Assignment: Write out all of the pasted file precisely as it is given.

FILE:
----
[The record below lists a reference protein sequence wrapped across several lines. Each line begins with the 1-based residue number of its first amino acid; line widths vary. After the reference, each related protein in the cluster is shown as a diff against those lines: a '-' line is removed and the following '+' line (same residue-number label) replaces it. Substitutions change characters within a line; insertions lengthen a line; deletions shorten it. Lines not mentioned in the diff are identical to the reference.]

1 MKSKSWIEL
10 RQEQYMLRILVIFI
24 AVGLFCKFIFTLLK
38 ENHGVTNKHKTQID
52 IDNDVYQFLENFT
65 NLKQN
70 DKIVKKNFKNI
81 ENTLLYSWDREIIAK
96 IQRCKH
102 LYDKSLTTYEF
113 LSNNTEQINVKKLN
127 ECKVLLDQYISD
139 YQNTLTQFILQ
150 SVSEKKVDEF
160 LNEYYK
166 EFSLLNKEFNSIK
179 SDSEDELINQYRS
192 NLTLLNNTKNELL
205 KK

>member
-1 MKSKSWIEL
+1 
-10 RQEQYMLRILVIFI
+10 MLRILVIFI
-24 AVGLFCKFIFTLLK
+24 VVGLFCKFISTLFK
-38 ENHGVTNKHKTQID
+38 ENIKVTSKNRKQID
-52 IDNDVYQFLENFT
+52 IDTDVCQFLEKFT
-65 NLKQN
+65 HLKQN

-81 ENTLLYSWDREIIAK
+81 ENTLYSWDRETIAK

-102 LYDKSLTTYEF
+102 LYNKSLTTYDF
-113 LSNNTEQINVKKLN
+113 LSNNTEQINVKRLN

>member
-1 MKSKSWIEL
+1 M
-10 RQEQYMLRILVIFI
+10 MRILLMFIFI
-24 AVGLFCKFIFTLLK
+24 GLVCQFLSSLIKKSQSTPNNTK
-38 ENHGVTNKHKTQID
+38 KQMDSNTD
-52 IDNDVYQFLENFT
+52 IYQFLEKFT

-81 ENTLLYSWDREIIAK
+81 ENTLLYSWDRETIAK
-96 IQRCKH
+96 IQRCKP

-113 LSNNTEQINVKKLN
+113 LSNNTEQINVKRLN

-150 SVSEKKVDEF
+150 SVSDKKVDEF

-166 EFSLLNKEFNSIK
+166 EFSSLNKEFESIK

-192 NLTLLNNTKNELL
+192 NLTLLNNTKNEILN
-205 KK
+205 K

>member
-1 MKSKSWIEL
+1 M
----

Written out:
[The record below lists a reference protein sequence wrapped across several lines. Each line begins with the 1-based residue number of its first amino acid; line widths vary. After the reference, each related protein in the cluster is shown as a diff against those lines: a '-' line is removed and the following '+' line (same residue-number label) replaces it. Substitutions change characters within a line; insertions lengthen a line; deletions shorten it. Lines not mentioned in the diff are identical to the reference.]

1 MKSKSWIEL
10 RQEQYMLRILVIFI
24 AVGLFCKFIFTLLK
38 ENHGVTNKHKTQID
52 IDNDVYQFLENFT
65 NLKQN
70 DKIVKKNFKNI
81 ENTLLYSWDREIIAK
96 IQRCKH
102 LYDKSLTTYEF
113 LSNNTEQINVKKLN
127 ECKVLLDQYISD
139 YQNTLTQFILQ
150 SVSEKKVDEF
160 LNEYYK
166 EFSLLNKEFNSIK
179 SDSEDELINQYRS
192 NLTLLNNTKNELL
205 KK

>member
-1 MKSKSWIEL
+1 
-10 RQEQYMLRILVIFI
+10 MLRILVIFI
-24 AVGLFCKFIFTLLK
+24 VVGLFCKFISTLFK
-38 ENHGVTNKHKTQID
+38 ENIKVTSKNRKQID
-52 IDNDVYQFLENFT
+52 IDTDVCQFLEKFT
-65 NLKQN
+65 HLKQN

-81 ENTLLYSWDREIIAK
+81 ENTLYSWDRETIAK

-102 LYDKSLTTYEF
+102 LYNKSLTTYDF
-113 LSNNTEQINVKKLN
+113 LSNNTEQINVKRLN

>member
-1 MKSKSWIEL
+1 M
-10 RQEQYMLRILVIFI
+10 MRILLMFIFI
-24 AVGLFCKFIFTLLK
+24 GLVCQFLSSLIKKSQSTPNNTK
-38 ENHGVTNKHKTQID
+38 KQMDSNTD
-52 IDNDVYQFLENFT
+52 IYQFLEKFT

-81 ENTLLYSWDREIIAK
+81 ENTLLYSWDRETIAK
-96 IQRCKH
+96 IQRCKP

-113 LSNNTEQINVKKLN
+113 LSNNTEQINVKRLN

-150 SVSEKKVDEF
+150 SVSDKKVDEF

-166 EFSLLNKEFNSIK
+166 EFSSLNKEFESIK

-192 NLTLLNNTKNELL
+192 NLTLLNNTKNEILN
-205 KK
+205 K

>member
-1 MKSKSWIEL
+1 M